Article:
The accumulation of sequenced genomes of EcM species has led to discoveries of particular genomic features and gene sets separating them from their ancestors with a saprotrophic or pathogenic lifestyle [6,9]. Typical genomes of EcM fungi contain (i) a reduced set of plant cell wall-degrading enzyme-encoding genes compared to their saprotrophic ancestors and (ii) lineage-specific small secreted protein (SSP)-encoding genes [6,10,11,12]. Across EcM fungal species, the expression of the lineage specific SSPs, so-called MiSSPs (Mycorrhiza-induced Small Secreted Proteins) is induced in EcM root tips. A handful of MiSSPs were functionally characterized and were shown to interact with the host plant’s gene regulation and stress responses as effector molecules [13,14,15]. For others, such as LbMiSSP8, their contribution at the plant–fungal interface is less clear and their role in EcM functioning might not be restricted to EcM establishment but might extend towards other morphological structures or the regulation of environmental responses [16]. The evolutionarily retained carbohydrate active enzyme (CAZyme)-encoding gene set, is most likely no longer used by EcM fungi to degrade soil organic matter or plant material as a carbon source but rather deployed to access nitrogen and/or modify plant and fungal cell walls during morphogenesis of symbiotic EcM roots [17,18,19]. A new family of lytic polysaccharide mono-oxygenases, which are copper-containing oxygenases acting on cell wall polysaccharides such as cellulose and chitin, was discovered in fungi and named X325. Surprisingly, members of this family, including L. bicolor X325 which is expressed in ectomycorrhizal root-tips, no longer have the ability to degrade polysaccharides but most likely adopted a new function in Cu transport [20].
Indeed, EcM function is not restricted to the morphogenesis of a symbiotic organ but involves differentiation within the fungal colony to support nutrient transport in response to environmental conditions, as well as fungal and host plant’s needs. Biochemical and molecular responses allow EcM fungi to restore homeostatic equilibrium upon fluctuations in nutrient availability within particular concentration ranges. Any environmental change beyond that homeostatic concentration range results in visible effects such as reductions in growth and symbiotic function. In addition, differentiation into fruiting bodies to assure the final stages of sexual reproduction and dispersal of meiospores is an essential part of EcM functioning. In this study, we aim at deciphering the transcription patterns across developmental stages and nutritional conditions in order to obtain novel insights into the gene regulation of EcM fungi. The mechanisms that EcM species use to regulate their gene set to support morphological and functional differentiation within a colony and to respond to a host plant or environmental change are largely unknown. This information is required to gain a better understanding of their mutual beneficial lifestyle.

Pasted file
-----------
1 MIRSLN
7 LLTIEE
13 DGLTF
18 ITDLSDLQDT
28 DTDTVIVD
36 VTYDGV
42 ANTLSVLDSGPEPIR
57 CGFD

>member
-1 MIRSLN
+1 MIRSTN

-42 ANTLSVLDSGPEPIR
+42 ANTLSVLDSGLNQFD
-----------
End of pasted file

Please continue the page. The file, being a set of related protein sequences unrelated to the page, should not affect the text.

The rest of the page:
2. Material and Methods

2.1. Fungal Isolate and Maintenance of Cultures

Laccaria bicolor S238N (Maire) P.D. Orton was used in all experiments. A culture of the isolate was maintained on modified Pachlewski agar medium P5 [21] at 25 °C in the dark with biweekly subculturing.

2.2. Growth in Different Nutritional Conditions

L. bicolor mycelium agar plugs (0.5 cm2) were inoculated on a cellophane membrane covering modified MMN medium (Modified Melin Norkrans containing 0.45 mM CaCl2, 0.43 mM NaCl, 3.67 mM KH2PO4, 1.89 mM (NH4)2HPO4, 0.61 mM MgSO4·7H2O, 0.037 µM FeCl3·6H2O, 0.003 µM thiamine HCl, 0.5 mM KCl, 0.25 mM H3BO3, 50 µM MnSO4·7H2O, 20 µM ZnSO4·7H2O, 5 µM CuSO4·5H2O, 0.146 µM (NH4)6Mo7O24·4H2O, 0.5% glucose, 0.5% malt extract, 1% casein hydrolysate, 2% agar and 0.1% MES, according to [22]) and pre-cultured for two weeks in the dark at 25 °C. After pre-culture, fungal colonies were transferred to new plates containing control modified MMN medium or modified MMN medium adjusted for N (−N = all NH4 salts removed and KH2PO4 supplemented to correct final PO4 concentration; +N = supplemented with 25 mM NH4Cl2), P (−P = all PO4 salts removed and NH4Cl2 supplemented to correct final NH4 concentration; +P = supplemented with 25 mM KH2PO4) or C (−C = glucose reduced to 0.02%; +C = glucose supplemented to 2%) content to induce nutrient deficiency or surplus. Plates were incubated in the dark for an additional week at 25 °C. Subsequently, pictures were taken and the mycelium was snap frozen in liquid nitrogen. The samples were stored at -80 °C until further RNA extraction or lyophilization.